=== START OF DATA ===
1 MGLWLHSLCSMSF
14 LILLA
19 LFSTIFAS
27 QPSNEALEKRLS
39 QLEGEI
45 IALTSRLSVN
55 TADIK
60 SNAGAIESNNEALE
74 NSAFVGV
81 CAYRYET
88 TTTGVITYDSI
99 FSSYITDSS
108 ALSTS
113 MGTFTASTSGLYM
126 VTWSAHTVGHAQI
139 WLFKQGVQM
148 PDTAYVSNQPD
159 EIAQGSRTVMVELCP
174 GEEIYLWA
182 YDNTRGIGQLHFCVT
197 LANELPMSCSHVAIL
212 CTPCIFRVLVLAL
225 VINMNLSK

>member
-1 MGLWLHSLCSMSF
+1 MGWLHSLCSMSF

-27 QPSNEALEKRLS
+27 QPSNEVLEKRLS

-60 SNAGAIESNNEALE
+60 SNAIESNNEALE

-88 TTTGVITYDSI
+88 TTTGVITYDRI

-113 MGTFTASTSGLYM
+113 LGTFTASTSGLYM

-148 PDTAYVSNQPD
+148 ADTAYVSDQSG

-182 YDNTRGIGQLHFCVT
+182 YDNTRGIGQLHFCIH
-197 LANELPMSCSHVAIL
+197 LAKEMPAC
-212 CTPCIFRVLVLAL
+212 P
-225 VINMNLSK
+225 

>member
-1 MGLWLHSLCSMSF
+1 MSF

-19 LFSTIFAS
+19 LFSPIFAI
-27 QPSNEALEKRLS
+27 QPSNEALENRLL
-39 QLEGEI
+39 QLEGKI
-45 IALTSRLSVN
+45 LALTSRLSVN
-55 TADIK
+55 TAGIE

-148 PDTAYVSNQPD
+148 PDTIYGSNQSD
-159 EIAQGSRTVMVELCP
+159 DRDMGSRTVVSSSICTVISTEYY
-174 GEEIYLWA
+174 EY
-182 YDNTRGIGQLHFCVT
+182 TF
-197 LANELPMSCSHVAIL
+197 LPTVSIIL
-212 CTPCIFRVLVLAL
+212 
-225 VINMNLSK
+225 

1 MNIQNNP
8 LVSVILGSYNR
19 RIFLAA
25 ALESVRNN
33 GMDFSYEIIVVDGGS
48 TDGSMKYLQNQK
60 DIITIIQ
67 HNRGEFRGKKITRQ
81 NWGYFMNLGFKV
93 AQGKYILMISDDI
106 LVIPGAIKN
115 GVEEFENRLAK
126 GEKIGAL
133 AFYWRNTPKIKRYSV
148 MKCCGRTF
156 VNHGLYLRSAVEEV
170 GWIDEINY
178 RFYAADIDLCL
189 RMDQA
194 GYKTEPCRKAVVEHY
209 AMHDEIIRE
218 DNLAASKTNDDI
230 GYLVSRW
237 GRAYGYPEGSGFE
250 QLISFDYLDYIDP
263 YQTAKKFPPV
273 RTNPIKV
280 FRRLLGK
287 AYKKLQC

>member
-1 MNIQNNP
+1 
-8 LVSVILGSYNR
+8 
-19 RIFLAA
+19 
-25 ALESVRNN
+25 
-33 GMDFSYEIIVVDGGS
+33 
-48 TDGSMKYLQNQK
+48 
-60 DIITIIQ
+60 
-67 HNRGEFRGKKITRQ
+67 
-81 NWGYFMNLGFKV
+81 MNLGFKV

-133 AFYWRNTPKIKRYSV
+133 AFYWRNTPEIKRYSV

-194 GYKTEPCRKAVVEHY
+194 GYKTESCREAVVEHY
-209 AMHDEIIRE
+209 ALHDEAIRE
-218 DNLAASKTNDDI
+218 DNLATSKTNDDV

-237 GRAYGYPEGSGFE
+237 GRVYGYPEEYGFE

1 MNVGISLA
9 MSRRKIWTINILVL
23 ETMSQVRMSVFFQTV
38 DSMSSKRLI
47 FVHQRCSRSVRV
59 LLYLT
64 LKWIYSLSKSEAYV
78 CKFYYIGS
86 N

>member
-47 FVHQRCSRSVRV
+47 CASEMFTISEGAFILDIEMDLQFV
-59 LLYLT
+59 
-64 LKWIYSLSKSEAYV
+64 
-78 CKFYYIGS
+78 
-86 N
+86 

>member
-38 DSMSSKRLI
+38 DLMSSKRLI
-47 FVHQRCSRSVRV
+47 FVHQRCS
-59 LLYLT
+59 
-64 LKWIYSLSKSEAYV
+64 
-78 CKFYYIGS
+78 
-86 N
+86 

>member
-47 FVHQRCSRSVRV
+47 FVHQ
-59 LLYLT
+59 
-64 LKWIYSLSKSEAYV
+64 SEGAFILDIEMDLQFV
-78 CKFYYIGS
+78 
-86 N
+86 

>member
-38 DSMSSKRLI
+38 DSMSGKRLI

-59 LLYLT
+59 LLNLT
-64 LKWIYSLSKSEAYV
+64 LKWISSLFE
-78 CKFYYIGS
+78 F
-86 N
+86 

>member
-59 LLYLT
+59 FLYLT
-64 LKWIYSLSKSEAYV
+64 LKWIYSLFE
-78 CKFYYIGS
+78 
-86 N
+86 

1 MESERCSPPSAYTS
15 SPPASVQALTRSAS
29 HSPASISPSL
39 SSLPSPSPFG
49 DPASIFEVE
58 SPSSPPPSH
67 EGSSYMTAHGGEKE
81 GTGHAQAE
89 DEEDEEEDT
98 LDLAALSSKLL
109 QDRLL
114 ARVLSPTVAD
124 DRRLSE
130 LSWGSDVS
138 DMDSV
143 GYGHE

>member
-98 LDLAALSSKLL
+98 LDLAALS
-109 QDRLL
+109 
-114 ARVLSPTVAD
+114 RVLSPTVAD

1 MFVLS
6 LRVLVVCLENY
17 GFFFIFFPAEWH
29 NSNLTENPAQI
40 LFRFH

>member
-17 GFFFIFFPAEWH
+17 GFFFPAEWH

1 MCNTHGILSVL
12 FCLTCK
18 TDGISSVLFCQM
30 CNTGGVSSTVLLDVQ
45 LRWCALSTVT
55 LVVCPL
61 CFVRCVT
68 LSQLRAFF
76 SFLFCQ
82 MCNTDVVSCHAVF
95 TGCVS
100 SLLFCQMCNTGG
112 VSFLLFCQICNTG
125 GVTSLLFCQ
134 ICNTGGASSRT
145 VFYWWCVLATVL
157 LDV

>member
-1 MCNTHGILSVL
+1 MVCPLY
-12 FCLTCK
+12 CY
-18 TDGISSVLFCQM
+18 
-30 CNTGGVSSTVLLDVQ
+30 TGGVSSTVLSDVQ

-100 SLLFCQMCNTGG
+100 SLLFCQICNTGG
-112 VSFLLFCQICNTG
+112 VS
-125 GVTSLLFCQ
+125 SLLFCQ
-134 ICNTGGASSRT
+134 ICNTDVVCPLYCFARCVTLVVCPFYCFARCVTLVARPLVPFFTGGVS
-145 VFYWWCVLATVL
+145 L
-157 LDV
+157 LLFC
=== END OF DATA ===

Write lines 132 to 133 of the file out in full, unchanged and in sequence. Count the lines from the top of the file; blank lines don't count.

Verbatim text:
23 ETMSQVRMSVFFQTV
38 DSMSSKRLI